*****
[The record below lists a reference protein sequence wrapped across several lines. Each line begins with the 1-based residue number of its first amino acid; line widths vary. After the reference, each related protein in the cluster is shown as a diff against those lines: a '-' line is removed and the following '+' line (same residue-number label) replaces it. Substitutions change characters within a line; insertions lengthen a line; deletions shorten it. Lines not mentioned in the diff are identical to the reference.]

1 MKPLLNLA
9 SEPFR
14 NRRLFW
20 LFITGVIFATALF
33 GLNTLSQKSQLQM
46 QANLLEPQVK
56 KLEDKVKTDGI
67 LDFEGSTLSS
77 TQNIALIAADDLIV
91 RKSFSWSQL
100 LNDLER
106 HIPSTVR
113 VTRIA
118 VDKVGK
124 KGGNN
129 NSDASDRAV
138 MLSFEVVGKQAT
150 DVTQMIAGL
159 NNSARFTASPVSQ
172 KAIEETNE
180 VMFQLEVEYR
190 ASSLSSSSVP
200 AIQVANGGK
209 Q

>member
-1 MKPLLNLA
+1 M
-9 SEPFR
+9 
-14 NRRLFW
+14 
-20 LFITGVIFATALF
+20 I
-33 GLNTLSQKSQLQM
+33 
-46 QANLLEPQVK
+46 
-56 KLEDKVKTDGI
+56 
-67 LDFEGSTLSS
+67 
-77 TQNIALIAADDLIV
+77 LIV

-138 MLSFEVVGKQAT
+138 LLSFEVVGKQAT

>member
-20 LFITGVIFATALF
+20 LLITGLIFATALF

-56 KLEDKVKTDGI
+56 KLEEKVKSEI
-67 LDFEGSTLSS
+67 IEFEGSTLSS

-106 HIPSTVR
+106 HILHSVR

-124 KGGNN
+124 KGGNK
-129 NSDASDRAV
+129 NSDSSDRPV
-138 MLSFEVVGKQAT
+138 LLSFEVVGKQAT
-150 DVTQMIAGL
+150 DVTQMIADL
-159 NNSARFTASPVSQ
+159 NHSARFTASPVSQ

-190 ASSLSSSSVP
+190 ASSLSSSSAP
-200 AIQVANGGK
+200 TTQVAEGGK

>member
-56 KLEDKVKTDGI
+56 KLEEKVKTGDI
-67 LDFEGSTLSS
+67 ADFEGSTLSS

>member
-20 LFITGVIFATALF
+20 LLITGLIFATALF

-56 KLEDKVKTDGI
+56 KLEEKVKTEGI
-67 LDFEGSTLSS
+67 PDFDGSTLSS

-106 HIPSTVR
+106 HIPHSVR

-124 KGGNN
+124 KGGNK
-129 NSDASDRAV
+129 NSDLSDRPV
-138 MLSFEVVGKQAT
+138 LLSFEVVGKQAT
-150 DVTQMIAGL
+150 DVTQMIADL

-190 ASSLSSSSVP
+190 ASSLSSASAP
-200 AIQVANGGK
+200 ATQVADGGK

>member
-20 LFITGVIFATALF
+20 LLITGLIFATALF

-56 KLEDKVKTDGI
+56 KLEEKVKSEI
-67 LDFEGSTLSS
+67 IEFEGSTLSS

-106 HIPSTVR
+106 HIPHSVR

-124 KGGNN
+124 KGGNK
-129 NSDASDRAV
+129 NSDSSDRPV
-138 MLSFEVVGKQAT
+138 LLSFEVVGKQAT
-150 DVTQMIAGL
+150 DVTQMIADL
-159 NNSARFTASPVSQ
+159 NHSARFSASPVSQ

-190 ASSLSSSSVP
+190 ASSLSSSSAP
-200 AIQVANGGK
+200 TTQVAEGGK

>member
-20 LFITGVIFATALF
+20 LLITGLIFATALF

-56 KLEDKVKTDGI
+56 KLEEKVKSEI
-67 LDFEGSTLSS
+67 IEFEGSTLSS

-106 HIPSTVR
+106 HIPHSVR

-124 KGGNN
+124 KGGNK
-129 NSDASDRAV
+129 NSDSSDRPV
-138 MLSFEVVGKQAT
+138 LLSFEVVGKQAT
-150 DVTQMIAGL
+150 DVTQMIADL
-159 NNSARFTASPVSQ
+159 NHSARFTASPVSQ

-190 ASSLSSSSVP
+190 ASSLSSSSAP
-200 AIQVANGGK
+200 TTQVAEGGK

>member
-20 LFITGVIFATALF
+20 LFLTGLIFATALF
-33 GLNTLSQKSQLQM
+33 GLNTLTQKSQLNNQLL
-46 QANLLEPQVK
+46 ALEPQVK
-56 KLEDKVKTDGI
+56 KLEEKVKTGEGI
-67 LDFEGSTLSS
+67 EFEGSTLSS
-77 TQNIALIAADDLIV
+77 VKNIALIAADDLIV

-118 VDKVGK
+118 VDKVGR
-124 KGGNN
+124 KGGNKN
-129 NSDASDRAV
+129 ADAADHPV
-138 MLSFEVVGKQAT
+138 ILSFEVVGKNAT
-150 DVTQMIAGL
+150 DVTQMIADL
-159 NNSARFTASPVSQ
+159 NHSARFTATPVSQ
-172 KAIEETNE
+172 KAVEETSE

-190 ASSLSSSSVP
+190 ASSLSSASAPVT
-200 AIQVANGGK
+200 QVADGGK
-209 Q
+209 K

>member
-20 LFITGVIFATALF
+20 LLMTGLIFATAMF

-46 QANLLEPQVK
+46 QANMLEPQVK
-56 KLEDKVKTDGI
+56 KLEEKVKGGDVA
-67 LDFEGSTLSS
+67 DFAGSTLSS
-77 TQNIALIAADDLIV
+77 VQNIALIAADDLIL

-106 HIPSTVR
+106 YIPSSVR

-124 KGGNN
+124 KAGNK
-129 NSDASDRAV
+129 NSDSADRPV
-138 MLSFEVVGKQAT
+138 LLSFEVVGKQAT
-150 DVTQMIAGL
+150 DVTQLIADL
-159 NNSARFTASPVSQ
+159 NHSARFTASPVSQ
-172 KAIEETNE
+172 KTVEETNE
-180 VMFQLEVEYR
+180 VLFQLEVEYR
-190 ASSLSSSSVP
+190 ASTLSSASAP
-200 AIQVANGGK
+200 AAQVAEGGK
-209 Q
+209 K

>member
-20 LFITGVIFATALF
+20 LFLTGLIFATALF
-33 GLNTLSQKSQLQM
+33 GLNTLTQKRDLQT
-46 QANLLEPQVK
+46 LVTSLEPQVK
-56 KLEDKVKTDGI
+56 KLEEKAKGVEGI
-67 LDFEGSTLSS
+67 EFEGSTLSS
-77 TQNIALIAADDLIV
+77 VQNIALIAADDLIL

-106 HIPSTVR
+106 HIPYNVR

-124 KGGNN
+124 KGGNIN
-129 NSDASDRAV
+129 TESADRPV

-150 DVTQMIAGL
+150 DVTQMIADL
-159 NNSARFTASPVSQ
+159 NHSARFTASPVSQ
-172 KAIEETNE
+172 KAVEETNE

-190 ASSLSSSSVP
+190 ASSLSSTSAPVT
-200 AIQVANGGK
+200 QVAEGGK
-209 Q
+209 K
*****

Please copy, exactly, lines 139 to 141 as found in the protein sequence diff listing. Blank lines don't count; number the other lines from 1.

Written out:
+190 ASSLSSSSAP
-200 AIQVANGGK
+200 TTQVAEGGK